STATEMENT: Ohio's Young Adults Face Narrowing Path To Middle Class

Release Date: 
April 26, 2010

Cleveland — Ohio's young adults will continue to face a tough economy--one ravaged not only by recession but also by 30 years of declining opportunity and security for all but the most highly educated and affluent, according to a new report by Policy Matters Ohio and the national policy center Demos.

The report, Building Ohio's Future Middle Class: Addressing the Challenges Facing Young Adults, demonstrates that opportunity for young Ohioans has expanded in some important areas, such as college enrollment and women's income. At the same time, the overall trends are worrisome: skyrocketing costs make it difficult for students to stay in school and graduate, employment has become less stable, earnings have declined for workers without a four-year college degree, and young adults are increasingly saddled with debt.

"Today's young adults face steeper financial challenges than their parents did," said Nancy K. Cauthen, the report's lead author and Director of the Economic Opportunity Program at Demos, "But it's not just the economy — our public policies have failed to cushion the blow. A previous generation had the G.I. bill and access to an affordable college education — what are we doing for this generation?"

The report discusses the erosion of Ohio's manufacturing sector, which once produced well-paying unionized jobs with health and retirement benefits. Over the last 40 years, earnings for men ages 25 to 29 with no education beyond high school fell by a third.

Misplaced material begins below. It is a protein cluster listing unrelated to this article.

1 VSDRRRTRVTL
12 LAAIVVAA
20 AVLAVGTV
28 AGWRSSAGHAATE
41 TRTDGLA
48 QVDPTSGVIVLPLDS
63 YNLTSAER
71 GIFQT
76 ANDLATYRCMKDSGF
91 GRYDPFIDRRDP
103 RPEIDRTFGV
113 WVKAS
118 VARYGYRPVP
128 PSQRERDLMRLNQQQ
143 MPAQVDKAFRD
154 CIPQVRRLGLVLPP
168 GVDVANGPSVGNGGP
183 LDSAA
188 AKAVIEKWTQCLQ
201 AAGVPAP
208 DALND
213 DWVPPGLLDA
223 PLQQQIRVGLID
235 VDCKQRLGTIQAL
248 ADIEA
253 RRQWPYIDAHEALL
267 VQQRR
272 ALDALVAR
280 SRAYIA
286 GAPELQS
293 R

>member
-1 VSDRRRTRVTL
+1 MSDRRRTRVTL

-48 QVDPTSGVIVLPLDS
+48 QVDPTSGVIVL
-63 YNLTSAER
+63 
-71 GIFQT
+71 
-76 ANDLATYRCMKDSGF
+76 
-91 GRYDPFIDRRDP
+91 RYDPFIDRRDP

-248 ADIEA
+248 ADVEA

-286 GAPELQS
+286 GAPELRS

Other key findings from the report, Building Ohio's Future Middle Class, include:

Postsecondary Education:

  • Just over half (55 percent) of Ohio students at four-year institutions graduate within six years, and only a quarter of two-year students graduate within three years. Many students who leave college without a degree have student loan debt.
  • Young adults from high-income families in Ohio are three times more likely to enroll in college than low-income young people, and there is a 14 percentage point gap between enrollment rates for young whites and young blacks. Disparities in graduation rates by income and race are even higher.

Employment and Earnings:

  • Earnings of full-time workers under age 35 in Ohio are substantially lower today than a generation ago, except in the case of women with a college degree.
  • Among workers under age 35, the unionization rate in Ohio declined from 21 to 10 percent over the last 25 years.

Debt and Assets:

  • Two thirds of Ohio college graduates carried student loan debt averaging $23,854.
  • Although housing prices are more affordable in Ohio than in some other regions, adults ages 25 to 34 spent a third of their incomes (34 percent) on rent in 2007.

Raising a Family:

  • The average annual price of full-time center-based child care for two preschool-age children (an infant and a four-year-old) in Ohio is $16,724.
  • Nearly half (46 percent) of children under age 6 in Ohio are growing up in a low- income family, with income of $44,000 or less.

Amy Hanauer, Executive Director of Policy Matters and report co-author said, "The right policies can restore opportunity for Ohio's young adults and rebuild entryways to the middle class. We need a bold state and federal policy agenda, including creating good jobs through the public sector, better regulating exploitative lending of all kinds, and making higher education affordable. The health care bill, which allows young people to stay on their parents' plans longer and helps low-income adults afford care is an excellent first step toward this improved social contract."

Policy recommendations offered in the report include enacting President Obama's American Graduation Initiative; creating career ladders to enhance job mobility; enforcing the payday lending bill passed by the Ohio legislature; establishing a strong independent federal agency to protect consumers from toxic financial products; and ensuring adequate state revenue through a progressive, well-funded tax system.

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